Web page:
Army orders stand-down for its helicopter units following 2 deadly crashes
The U.S. Army has ordered a 24-hour safety stand-down of its aviation units next week following two deadly mid-air collisions in the last thirty days, including Thursday's crash of two Apache helicopters in Alaska that killed three soldiers and left another injured.
That crash followed the deadly March 29 collision of two HH-60 Blackhawk helicopters near Fort Campbell, Kentucky, that killed 9 Army soldiers aboard.
"Army Chief of Staff James McConville today ordered an aviation stand down following two deadly helicopter mishaps that claimed the lives of twelve soldiers," said an Army statement. "The move grounds all Army aviators, except those participating in critical missions, until they complete the required training."
"The safety of our aviators is our top priority, and this stand down is an important step to make certain we are doing everything possible to prevent accidents and protect our personnel," said McConville, himself an Army aviator.
All active-duty units were ordered to put in place a 24 hour stand-down sometime next week. Army National Guard and Reserve units will have until May 31 to carry out their stand-downs.
"During this stand down, we will focus on safety and training protocols to ensure our pilots and crews have the knowledge, training and awareness to safely complete their assigned mission," said McConnville.
The Army said that during the stand-down, the Army "will review the risk approval/risk management process, aviation maintenance training program, aircrew training standardization and management, and supervisory responsibility.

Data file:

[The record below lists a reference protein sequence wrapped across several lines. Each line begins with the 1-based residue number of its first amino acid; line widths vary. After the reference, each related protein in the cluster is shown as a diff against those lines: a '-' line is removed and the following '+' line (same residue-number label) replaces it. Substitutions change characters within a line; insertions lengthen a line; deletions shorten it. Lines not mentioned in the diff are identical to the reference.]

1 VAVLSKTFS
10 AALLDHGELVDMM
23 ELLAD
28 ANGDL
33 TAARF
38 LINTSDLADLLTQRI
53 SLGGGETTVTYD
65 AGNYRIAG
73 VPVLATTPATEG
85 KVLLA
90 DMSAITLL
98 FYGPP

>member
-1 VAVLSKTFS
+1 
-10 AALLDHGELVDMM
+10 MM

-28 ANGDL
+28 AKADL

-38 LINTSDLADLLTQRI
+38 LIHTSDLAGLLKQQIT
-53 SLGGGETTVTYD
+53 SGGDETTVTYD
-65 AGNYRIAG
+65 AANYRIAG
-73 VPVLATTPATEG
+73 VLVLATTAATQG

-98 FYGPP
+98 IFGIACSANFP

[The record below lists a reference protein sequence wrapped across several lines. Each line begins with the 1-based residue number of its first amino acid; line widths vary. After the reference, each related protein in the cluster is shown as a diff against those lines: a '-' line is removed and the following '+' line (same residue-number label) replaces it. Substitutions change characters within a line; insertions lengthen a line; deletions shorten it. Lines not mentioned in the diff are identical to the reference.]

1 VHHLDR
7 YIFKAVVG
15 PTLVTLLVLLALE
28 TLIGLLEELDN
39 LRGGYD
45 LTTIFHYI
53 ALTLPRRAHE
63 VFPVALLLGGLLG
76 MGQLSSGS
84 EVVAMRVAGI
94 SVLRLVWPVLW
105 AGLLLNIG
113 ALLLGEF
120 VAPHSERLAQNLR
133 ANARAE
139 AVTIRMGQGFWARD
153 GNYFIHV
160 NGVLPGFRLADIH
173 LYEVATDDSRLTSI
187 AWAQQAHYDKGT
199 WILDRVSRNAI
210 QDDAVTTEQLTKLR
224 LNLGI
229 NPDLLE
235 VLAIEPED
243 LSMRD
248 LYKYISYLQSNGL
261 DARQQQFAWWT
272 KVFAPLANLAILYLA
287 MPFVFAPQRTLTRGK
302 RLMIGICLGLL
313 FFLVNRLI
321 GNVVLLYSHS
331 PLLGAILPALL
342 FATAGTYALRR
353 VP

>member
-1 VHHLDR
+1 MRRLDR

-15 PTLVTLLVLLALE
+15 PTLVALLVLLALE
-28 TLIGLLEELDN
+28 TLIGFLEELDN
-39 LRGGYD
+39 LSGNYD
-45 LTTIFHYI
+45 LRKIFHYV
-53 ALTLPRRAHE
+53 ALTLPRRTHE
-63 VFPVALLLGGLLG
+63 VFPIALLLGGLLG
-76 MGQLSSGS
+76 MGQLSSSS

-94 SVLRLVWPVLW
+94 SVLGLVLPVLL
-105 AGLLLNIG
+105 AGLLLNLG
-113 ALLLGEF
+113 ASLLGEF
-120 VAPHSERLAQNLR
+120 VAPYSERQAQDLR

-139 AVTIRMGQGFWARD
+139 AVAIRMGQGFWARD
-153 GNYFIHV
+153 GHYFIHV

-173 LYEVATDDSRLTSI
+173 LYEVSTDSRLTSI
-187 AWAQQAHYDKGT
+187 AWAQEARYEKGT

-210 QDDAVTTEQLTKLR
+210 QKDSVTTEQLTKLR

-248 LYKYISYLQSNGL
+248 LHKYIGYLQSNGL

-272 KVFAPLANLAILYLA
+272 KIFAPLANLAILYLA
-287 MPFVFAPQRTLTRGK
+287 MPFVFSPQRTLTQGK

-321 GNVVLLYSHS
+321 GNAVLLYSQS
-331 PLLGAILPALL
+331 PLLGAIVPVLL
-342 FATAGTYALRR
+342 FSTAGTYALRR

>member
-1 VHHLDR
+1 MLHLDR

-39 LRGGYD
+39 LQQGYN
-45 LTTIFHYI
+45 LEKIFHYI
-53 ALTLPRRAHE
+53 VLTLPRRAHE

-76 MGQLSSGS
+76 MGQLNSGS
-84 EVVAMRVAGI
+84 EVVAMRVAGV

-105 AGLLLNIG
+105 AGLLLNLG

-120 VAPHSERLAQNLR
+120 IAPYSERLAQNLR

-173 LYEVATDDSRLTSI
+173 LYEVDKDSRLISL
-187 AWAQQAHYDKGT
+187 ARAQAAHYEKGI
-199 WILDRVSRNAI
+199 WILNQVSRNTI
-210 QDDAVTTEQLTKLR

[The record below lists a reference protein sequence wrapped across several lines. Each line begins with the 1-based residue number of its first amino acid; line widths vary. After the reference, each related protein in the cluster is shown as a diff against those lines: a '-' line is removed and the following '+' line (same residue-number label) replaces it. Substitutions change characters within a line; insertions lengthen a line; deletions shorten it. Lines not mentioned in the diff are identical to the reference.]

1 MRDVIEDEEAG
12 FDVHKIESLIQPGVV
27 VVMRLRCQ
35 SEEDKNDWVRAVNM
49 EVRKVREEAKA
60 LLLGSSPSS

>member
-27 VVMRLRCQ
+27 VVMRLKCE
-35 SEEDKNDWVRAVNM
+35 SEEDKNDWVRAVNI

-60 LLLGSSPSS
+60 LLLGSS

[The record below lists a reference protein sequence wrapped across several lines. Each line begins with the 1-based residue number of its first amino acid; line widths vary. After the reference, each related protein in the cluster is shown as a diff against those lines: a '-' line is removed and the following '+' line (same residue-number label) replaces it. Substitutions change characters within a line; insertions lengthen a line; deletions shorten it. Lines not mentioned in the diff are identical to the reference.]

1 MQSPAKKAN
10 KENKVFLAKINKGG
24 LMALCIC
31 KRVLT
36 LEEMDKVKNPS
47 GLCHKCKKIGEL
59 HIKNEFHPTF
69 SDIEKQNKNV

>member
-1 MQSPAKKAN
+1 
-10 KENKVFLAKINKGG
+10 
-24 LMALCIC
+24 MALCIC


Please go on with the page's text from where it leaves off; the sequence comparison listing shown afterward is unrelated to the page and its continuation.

Units will also assess the flight-mission briefing process with an emphasis on risk mitigation, crew selection, flight planning, crew/flight briefings, debriefings and after-action reviews.
The Army statement announcing the stand down provided the first official mention that the nighttime Blackhawk collision was the result of a mid-air collision.
"While both incidents remain under investigation, there is no indication of any pattern between the two mishaps," said the statement.
"We are deeply saddened by those we have lost," McConville said. "It is their loss that makes it all the more important we review our safety procedures and training protocols, and ensure we are training and operating at the highest levels of safety and proficiency."
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